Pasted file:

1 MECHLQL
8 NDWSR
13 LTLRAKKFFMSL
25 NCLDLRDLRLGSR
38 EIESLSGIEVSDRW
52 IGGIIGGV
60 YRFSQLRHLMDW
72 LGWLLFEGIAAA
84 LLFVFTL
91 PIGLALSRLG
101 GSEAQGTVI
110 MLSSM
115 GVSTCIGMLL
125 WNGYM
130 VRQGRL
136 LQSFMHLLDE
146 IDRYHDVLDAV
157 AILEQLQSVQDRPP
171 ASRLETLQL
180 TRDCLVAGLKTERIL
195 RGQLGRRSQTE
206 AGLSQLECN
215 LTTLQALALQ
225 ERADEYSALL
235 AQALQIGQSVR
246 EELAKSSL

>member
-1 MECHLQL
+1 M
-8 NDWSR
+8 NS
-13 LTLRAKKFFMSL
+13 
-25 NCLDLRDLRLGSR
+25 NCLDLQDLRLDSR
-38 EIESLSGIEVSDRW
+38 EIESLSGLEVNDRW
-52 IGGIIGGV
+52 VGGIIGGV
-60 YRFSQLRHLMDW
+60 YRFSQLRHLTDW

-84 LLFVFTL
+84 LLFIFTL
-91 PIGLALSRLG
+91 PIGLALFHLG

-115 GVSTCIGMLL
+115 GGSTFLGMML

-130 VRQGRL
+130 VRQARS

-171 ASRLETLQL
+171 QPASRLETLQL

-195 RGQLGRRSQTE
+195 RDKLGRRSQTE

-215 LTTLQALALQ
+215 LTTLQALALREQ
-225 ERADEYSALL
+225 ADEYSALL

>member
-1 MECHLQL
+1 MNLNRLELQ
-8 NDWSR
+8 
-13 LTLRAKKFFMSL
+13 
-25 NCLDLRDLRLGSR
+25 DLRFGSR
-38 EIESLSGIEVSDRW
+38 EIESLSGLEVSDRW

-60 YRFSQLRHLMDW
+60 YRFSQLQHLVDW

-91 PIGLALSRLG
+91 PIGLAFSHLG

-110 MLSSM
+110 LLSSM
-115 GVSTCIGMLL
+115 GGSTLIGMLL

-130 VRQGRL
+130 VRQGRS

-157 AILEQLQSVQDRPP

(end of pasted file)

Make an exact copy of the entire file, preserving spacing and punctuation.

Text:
1 MECHLQL
8 NDWSR
13 LTLRAKKFFMSL
25 NCLDLRDLRLGSR
38 EIESLSGIEVSDRW
52 IGGIIGGV
60 YRFSQLRHLMDW
72 LGWLLFEGIAAA
84 LLFVFTL
91 PIGLALSRLG
101 GSEAQGTVI
110 MLSSM
115 GVSTCIGMLL
125 WNGYM
130 VRQGRL
136 LQSFMHLLDE
146 IDRYHDVLDAV
157 AILEQLQSVQDRPP
171 ASRLETLQL
180 TRDCLVAGLKTERIL
195 RGQLGRRSQTE
206 AGLSQLECN
215 LTTLQALALQ
225 ERADEYSALL
235 AQALQIGQSVR
246 EELAKSSL

>member
-1 MECHLQL
+1 M
-8 NDWSR
+8 NS
-13 LTLRAKKFFMSL
+13 
-25 NCLDLRDLRLGSR
+25 NCLDLQDLRLDSR
-38 EIESLSGIEVSDRW
+38 EIESLSGLEVNDRW
-52 IGGIIGGV
+52 VGGIIGGV
-60 YRFSQLRHLMDW
+60 YRFSQLRHLTDW

-84 LLFVFTL
+84 LLFIFTL
-91 PIGLALSRLG
+91 PIGLALFHLG

-115 GVSTCIGMLL
+115 GGSTFLGMML

-130 VRQGRL
+130 VRQARS

-171 ASRLETLQL
+171 QPASRLETLQL

-195 RGQLGRRSQTE
+195 RDKLGRRSQTE

-215 LTTLQALALQ
+215 LTTLQALALREQ
-225 ERADEYSALL
+225 ADEYSALL

>member
-1 MECHLQL
+1 MNLNRLELQ
-8 NDWSR
+8 
-13 LTLRAKKFFMSL
+13 
-25 NCLDLRDLRLGSR
+25 DLRFGSR
-38 EIESLSGIEVSDRW
+38 EIESLSGLEVSDRW

-60 YRFSQLRHLMDW
+60 YRFSQLQHLVDW

-91 PIGLALSRLG
+91 PIGLAFSHLG

-110 MLSSM
+110 LLSSM
-115 GVSTCIGMLL
+115 GGSTLIGMLL

-130 VRQGRL
+130 VRQGRS

-157 AILEQLQSVQDRPP